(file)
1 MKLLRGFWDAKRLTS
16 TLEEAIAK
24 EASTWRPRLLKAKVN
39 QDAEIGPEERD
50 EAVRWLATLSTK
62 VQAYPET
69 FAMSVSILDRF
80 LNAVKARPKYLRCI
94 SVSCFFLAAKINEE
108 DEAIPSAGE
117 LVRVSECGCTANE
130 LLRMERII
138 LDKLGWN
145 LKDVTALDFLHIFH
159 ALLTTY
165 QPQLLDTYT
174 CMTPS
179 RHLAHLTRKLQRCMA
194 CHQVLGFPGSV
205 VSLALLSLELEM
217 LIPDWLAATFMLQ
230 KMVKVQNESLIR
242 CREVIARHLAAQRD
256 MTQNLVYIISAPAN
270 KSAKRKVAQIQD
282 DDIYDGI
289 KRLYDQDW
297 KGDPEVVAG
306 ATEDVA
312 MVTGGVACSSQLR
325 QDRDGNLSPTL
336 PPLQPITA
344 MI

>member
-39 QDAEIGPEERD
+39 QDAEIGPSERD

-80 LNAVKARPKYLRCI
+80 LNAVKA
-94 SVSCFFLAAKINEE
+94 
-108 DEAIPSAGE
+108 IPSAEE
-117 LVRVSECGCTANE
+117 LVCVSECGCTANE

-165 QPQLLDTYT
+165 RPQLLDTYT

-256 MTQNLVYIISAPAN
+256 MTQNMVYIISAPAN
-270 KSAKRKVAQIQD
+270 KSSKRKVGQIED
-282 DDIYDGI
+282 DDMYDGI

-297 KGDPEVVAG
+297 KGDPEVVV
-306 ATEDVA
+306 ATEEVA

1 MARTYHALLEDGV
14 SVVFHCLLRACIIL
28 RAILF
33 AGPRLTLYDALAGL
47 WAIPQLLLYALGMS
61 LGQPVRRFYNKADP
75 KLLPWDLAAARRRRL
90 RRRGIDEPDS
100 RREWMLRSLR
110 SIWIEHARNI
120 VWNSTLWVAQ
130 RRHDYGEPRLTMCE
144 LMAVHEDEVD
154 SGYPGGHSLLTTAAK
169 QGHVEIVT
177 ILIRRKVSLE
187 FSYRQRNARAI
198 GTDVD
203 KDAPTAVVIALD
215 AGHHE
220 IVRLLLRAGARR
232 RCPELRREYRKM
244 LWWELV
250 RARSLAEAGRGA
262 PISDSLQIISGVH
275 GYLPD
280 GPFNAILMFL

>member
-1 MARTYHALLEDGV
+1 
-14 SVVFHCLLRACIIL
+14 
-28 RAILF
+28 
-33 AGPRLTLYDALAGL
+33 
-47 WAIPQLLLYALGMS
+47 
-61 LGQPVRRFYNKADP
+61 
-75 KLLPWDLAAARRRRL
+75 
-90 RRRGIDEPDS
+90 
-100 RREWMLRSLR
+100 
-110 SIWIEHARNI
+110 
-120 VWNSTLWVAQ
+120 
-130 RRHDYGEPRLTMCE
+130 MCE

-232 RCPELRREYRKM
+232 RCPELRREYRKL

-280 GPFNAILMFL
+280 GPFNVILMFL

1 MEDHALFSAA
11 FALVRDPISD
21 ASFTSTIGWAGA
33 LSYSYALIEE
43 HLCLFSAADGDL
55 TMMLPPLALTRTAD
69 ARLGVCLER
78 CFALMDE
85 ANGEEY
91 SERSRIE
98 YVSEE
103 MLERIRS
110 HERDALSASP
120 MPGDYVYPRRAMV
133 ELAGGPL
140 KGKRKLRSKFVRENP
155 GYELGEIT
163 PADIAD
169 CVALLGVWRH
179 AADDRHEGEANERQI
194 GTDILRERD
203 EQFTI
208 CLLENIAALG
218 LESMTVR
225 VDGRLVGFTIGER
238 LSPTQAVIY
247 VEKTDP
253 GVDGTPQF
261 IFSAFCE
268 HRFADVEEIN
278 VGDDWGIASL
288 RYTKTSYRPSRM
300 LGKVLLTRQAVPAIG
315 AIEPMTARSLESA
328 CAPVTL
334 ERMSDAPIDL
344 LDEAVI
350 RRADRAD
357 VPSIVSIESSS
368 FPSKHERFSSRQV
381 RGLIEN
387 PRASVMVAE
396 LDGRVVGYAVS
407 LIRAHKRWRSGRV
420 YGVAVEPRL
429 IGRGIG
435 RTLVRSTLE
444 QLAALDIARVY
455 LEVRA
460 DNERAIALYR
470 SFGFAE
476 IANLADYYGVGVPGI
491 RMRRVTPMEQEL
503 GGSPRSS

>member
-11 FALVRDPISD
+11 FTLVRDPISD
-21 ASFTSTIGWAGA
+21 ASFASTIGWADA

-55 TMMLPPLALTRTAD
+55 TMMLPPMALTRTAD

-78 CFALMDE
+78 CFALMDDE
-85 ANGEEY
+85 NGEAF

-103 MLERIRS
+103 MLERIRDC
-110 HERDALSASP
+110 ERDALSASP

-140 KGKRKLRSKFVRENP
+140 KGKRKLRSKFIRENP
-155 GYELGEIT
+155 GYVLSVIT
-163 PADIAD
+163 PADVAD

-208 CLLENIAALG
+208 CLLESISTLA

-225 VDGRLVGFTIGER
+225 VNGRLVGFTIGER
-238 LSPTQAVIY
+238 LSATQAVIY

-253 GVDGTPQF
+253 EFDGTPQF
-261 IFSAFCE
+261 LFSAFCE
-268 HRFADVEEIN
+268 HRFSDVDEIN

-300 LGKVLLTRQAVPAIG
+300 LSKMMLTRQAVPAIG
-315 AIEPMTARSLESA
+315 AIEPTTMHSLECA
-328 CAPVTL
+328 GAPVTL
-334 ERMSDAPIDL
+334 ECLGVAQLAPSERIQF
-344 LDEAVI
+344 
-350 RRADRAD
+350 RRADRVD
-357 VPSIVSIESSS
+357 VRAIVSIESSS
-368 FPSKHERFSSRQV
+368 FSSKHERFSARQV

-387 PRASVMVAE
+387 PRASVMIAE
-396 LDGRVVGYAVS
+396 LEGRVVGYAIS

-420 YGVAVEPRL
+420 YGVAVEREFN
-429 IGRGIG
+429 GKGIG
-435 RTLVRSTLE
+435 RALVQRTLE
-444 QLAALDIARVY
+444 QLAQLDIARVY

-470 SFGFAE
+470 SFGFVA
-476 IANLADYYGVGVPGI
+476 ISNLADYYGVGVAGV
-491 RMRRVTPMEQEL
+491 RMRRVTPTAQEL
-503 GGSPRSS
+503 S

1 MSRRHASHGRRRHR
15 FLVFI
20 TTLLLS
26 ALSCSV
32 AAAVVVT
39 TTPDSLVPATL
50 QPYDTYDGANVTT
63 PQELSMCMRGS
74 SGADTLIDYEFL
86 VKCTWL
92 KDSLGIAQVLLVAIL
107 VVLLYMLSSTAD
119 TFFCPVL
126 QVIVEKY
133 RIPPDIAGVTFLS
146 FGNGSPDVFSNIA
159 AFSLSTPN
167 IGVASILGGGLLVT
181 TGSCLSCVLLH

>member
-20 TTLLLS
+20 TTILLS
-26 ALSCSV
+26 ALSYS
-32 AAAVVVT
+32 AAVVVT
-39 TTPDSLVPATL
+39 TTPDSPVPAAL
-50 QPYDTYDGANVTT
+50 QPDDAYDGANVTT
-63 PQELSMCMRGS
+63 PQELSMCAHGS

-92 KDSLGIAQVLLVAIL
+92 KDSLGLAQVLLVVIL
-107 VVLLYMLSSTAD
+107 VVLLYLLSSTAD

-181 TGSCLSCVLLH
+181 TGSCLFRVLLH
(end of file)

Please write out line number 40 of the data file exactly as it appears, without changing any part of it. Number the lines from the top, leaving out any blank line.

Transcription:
+94 